SOUTH SAN FRANCISCO, Calif.—Fluidigm Corporation announced today that the company has filed for Emergency Use Authorization (EUA) from the U.S. Food and Drug Administration (FDA) for an extraction-free, saliva-based test to detect the SARS‑CoV‑2 virus.
The test, developed in collaboration with scientists at the McDonnell Genome Institute and the Department of Genetics at Washington University School of Medicine in St. Louis, provides an easy-to-administer protocol that doesn’t require collection via invasive nasopharyngeal swab. The tests are processed on the Biomark HD microfluidics platform.
“Rapid, reliable testing that is widely available to the public is essential in combatting the COVID-19 pandemic. The close collaboration between teams at Washington University and Fluidigm aided our efforts to quickly develop this high-throughput assay for SARS-CoV-2 that relies on a saliva sample,” said Jeffrey Milbrandt, M.D., Ph.D., executive director of the McDonnell Genome Institute and head of the Department of Genetics at Washington University School of Medicine. “Such a test could help overcome supply chain bottlenecks that have limited testing for COVID-19 and help identify infections.”
The Advanta Dx SARS-CoV-2 RT-PCR Assay is intended for use by high‑complexity labs certified under the Clinical Laboratory Improvement Amendments in the U.S. The test would enable health care providers to conduct testing through collection of saliva, which could enhance testing coverage in critical populations.
The assay provides throughput and cost advantages that reduce the impact of capacity-constrained supply chains. Fluidigm’s microfluidics technology reportedly enables processing of more samples per batch, and uses a fraction of expensive testing reagents per sample as compared to more traditional, micro well plate-based PCR technology.
“There’s an urgent need to simplify testing for COVID-19 so that people who are infected can be easily and quickly identified. The test we developed in collaboration with Fluidigm doesn’t require RNA extraction, a time-consuming and expensive step necessary to other tests for SARS-CoV-2. Our test could be easily scaled up and made widely available,” noted Richard Head, director of the Genome Technology Access Center at the McDonnell Genome Institute.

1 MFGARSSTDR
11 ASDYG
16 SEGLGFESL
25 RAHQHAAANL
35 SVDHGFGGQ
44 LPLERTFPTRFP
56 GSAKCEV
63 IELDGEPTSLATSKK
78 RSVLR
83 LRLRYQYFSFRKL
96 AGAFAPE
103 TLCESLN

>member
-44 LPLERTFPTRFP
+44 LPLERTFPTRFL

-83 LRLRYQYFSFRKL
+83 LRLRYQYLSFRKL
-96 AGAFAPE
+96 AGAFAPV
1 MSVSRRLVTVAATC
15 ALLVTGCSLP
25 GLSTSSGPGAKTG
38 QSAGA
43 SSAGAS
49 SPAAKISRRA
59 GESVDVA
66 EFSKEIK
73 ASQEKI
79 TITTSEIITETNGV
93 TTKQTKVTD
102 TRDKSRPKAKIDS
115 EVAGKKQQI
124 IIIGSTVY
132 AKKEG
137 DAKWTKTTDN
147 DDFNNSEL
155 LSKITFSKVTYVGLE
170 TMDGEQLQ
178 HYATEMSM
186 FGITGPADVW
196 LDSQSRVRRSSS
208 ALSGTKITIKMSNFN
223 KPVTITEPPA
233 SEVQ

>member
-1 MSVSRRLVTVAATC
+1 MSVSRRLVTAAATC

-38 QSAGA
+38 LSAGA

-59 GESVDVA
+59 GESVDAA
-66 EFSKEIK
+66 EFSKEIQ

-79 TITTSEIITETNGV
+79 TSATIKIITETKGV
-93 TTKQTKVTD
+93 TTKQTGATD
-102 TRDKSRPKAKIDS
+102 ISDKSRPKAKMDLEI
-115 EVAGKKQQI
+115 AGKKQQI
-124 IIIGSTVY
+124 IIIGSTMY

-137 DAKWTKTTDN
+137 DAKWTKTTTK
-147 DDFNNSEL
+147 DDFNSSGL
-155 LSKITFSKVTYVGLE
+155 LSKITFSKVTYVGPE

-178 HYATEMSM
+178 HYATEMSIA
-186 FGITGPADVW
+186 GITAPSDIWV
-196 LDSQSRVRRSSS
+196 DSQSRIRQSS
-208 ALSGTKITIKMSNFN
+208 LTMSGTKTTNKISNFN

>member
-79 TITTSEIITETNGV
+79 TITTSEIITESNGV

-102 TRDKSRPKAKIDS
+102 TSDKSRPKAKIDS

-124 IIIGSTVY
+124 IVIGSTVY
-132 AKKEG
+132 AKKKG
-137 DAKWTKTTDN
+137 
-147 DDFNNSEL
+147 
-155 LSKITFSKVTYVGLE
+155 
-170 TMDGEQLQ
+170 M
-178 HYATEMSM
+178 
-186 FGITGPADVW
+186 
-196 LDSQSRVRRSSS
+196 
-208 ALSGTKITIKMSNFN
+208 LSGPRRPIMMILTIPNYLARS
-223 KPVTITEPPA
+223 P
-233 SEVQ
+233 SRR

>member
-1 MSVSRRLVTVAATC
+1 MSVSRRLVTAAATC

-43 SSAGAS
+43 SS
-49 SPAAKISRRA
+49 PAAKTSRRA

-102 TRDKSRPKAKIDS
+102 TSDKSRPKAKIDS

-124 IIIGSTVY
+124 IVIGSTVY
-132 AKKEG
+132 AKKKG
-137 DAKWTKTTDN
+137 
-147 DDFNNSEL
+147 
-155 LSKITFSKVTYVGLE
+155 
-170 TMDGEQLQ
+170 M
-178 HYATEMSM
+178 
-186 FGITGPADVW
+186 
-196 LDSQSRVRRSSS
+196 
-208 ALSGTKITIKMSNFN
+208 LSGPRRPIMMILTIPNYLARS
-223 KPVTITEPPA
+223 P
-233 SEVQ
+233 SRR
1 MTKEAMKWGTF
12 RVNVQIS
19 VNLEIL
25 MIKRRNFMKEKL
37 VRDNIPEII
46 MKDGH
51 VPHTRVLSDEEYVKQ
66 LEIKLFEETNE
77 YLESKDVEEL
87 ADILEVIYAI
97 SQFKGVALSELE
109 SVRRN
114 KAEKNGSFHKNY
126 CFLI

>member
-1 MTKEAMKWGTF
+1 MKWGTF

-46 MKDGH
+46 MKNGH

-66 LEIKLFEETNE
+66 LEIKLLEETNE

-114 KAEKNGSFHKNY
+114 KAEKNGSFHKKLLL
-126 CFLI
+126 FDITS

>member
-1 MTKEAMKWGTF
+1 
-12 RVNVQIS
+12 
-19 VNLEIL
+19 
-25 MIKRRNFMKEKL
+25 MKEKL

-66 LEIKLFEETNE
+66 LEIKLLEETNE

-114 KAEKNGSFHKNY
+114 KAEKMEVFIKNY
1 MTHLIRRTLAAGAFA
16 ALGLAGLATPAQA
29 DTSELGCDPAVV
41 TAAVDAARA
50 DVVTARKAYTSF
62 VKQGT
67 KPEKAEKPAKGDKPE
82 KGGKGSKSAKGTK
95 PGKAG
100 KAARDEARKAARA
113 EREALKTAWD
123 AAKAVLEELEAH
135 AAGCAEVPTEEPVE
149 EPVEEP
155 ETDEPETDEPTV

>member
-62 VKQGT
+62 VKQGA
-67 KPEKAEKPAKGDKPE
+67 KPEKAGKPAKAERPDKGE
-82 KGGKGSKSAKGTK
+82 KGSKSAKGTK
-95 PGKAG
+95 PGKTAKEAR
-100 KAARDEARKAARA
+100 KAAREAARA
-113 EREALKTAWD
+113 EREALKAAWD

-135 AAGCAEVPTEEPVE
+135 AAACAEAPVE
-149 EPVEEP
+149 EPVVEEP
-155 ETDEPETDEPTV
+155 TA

Fluidigm plans to provide updates on the timing of broad commercial availability of the Advanta test.
“Our high-throughput saliva-based test enhances testing capacity and simplifies COVID-19 testing while eliminating the need for hard-to-source components such as extraction kits,” stated Chris Linthwaite, president and CEO of Fluidigm. “Speed, scale and early detection have been critically important since the beginning of this health crisis, and the addition of improvements in ease of use … could make this test a game changer for the next phase of the global pandemic response.”
“The Fluidigm approach bends the cost curve, increases ultrahigh-throughput testing capability per system, eliminates the expense and complexity of extraction, and provides a less invasive sample collection process that could open testing access to large numbers of people. We believe frequent testing of a large percentage of the population is the best path forward, and a critical foundation for getting the global economy back to work,” Linthwaite continued. “We are truly honored for the opportunity to collaborate with Washington University School of Medicine to bring this much-needed innovation in COVID-19 testing.”